The Riemann Hypothesis The Greatest Unsolved Problem in Mathematics

Karl Sabbagh

Farrar, Straus and Giroux



Trade Paperback

352 Pages



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Since 1859, when the shy German mathematician Bernhard Riemann wrote an eight-page article giving a possible answer to a problem that had tormented mathematicians for centuries, the world's greatest mathematicians have been fascinated, infuriated, and obsessed with proving the Riemann Hypothesis. They speak of it in awed terms, and consider it to be an even more difficult problem than Fermat's Last Theorem (which was finally proved by Andrew Wiles in 1995).

In The Riemann Hypothesis, acclaimed author Karl Sabbagh interviews some of the world-class mathematicians who spend their lives working on the hypothesis—many paying particular attention to "Riemann's zeros," a series of points that are believed to lie in a straight line, though no one can prove it—and whose approaches to meeting the challenges thrown up by the hypothesis are as diverse as their personalities.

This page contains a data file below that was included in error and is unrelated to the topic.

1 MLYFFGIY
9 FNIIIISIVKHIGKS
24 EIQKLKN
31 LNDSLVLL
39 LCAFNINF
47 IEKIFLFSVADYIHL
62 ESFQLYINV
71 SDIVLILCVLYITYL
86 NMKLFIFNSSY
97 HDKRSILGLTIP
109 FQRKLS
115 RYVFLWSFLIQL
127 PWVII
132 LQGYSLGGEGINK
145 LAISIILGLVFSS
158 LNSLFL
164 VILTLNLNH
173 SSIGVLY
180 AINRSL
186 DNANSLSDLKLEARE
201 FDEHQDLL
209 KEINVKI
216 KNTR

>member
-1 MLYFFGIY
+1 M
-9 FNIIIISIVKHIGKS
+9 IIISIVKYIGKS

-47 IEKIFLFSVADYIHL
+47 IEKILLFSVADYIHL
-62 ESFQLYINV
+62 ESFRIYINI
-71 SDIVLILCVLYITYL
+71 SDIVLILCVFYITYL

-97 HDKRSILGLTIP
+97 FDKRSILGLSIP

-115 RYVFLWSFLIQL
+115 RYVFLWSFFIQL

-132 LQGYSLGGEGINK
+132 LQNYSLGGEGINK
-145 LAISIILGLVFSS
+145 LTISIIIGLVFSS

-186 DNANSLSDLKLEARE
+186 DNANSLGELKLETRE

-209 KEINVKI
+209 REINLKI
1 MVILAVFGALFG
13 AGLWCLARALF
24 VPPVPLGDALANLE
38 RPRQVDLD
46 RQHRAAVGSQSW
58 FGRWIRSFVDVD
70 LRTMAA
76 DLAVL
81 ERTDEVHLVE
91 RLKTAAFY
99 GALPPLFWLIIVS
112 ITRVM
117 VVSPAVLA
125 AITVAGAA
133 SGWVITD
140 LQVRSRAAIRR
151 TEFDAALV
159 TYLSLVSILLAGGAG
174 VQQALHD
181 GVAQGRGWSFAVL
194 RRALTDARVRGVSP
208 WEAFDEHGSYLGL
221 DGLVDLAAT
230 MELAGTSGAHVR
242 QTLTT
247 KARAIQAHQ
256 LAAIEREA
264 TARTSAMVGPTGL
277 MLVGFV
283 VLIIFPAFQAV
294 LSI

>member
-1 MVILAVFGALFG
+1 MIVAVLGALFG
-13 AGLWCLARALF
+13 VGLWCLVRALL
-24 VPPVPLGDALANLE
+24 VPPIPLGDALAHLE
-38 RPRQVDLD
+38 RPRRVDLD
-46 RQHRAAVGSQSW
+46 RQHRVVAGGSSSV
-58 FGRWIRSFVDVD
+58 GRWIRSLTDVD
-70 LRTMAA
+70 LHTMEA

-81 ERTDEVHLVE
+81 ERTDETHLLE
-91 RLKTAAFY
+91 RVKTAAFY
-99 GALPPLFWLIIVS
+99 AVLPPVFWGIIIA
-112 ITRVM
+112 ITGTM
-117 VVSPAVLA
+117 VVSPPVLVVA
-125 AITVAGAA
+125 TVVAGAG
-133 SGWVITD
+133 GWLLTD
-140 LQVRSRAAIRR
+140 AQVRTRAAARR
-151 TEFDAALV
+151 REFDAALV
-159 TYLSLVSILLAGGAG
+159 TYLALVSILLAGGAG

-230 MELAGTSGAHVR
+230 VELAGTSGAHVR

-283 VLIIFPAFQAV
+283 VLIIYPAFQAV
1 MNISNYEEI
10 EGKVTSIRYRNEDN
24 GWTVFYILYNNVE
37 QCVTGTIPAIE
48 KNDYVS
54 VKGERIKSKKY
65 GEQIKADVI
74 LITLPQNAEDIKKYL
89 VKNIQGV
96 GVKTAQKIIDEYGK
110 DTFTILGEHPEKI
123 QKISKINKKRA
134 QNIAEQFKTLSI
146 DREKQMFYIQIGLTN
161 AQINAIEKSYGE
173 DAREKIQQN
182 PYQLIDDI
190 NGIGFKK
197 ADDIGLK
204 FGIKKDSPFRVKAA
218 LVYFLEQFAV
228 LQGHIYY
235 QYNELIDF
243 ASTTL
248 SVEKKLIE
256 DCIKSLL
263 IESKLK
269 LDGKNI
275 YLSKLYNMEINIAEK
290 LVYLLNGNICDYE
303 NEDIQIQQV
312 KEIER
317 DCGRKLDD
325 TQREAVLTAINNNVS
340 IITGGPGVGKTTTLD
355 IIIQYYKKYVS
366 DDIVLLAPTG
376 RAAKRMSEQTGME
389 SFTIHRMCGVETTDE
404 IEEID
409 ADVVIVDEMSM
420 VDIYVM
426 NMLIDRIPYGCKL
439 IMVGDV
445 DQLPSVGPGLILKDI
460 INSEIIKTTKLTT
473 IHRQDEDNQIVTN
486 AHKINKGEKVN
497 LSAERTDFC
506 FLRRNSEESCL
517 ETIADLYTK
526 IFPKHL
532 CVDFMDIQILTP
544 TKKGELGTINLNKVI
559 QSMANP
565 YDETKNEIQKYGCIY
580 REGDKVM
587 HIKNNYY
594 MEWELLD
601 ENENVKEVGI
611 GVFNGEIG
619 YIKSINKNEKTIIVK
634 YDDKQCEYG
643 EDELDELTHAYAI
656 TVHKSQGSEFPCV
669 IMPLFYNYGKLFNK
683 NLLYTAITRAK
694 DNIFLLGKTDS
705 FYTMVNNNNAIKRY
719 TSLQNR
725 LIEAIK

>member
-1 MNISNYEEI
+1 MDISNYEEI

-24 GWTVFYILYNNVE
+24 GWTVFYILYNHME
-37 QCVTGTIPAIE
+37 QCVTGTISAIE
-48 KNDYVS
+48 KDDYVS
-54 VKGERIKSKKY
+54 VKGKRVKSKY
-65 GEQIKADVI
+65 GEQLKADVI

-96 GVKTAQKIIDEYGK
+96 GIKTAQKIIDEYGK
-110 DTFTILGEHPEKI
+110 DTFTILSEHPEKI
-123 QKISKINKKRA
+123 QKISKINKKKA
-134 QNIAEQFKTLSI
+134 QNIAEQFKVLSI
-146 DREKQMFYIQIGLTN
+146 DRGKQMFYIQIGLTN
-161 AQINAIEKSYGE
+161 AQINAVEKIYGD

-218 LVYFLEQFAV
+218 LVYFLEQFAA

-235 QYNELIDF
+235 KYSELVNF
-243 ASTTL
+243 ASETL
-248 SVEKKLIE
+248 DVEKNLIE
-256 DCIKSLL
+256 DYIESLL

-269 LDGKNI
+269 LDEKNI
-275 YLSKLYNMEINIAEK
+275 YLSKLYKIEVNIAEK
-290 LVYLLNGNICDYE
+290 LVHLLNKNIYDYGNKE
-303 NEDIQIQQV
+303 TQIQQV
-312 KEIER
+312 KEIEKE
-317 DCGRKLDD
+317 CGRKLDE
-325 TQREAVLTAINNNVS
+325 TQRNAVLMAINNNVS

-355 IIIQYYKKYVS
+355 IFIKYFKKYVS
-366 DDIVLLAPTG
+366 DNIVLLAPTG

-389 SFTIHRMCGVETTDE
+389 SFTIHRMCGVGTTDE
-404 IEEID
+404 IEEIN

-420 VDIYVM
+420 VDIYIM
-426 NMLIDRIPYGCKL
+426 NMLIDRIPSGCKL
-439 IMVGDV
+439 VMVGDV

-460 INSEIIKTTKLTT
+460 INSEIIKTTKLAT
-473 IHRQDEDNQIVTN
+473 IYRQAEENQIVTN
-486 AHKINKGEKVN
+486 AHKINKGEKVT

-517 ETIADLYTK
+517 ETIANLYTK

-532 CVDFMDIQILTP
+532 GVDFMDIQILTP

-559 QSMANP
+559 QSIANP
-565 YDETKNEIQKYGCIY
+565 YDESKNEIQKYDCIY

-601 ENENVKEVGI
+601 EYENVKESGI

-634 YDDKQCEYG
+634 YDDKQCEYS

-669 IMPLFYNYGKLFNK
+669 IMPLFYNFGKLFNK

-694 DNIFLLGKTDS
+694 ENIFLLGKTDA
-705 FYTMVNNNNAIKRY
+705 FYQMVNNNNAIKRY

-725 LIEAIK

Wryly humorous, lively, accessible, and comprehensive, The Riemann Hypothesis is at once a compelling exploration of the people who do math and the ideas that motivate them to the brink of obsession, and a profound meditation on the ultimate meaning of mathematics.


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Karl Sabbagh is the author of seven books, including A Rum Affair (FSG, 2000). He lives near Stratford-upon-Avon in England.
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  • Karl Sabbagh

  • Karl Sabbagh is the author of A Rum Affair, which was a finalist for the Los Angeles Times Book Award in the science category, and of five other books. He earned his degree at King's College, Cambridge, before joining BBC Television to produce science documentaries. He has written for numerous publications, including The Sunday Times, New Scientist, The Guardian, and Scientific American. He lives near Stratford-upon-Avon, England.